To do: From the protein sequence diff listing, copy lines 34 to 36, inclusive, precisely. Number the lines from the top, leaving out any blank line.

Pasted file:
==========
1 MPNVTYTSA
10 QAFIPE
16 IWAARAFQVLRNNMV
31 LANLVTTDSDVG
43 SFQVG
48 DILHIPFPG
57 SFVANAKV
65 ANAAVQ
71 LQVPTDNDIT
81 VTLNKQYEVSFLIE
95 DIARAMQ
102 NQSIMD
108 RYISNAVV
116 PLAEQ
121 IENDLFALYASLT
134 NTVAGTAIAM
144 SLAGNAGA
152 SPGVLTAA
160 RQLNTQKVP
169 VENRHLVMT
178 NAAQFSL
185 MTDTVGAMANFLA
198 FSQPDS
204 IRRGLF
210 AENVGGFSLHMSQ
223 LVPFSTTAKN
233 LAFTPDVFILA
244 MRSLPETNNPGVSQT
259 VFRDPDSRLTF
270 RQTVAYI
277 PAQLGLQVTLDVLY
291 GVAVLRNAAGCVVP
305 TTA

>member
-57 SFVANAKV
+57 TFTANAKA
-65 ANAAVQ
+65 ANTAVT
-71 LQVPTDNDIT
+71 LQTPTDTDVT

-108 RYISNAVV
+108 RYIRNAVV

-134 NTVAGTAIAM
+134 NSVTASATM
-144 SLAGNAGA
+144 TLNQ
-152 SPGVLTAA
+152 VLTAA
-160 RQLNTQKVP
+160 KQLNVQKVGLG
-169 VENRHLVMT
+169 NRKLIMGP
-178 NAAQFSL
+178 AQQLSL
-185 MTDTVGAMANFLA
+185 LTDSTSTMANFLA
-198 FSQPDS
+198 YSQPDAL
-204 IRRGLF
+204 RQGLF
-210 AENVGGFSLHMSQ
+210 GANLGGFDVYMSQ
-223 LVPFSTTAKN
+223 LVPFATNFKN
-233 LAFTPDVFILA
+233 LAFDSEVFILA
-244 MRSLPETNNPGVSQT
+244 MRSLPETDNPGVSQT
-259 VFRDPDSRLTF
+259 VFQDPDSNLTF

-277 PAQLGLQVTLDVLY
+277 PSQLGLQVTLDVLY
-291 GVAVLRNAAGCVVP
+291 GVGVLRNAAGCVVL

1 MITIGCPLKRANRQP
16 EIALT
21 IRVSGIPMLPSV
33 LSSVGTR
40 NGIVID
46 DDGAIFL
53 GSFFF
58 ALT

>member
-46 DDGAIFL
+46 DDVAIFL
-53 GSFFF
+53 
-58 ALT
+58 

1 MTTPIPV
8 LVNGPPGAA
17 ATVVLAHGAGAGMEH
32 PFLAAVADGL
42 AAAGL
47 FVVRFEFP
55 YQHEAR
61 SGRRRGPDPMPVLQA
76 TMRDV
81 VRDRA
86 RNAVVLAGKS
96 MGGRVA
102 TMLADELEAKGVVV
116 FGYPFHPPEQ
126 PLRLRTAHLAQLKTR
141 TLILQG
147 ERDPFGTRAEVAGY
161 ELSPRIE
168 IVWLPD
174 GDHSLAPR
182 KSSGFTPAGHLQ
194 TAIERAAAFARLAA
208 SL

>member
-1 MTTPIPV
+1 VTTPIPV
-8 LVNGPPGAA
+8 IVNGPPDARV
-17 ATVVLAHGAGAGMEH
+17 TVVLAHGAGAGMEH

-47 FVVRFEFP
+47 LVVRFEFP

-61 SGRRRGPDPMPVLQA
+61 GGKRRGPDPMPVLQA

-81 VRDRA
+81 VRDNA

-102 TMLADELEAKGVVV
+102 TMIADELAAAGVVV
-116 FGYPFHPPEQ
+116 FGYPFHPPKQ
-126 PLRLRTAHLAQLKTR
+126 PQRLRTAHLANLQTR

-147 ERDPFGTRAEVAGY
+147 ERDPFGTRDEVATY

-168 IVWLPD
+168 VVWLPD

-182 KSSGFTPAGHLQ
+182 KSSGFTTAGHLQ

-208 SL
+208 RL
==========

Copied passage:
>member
-57 SFVANAKV
+57 TFTANAKA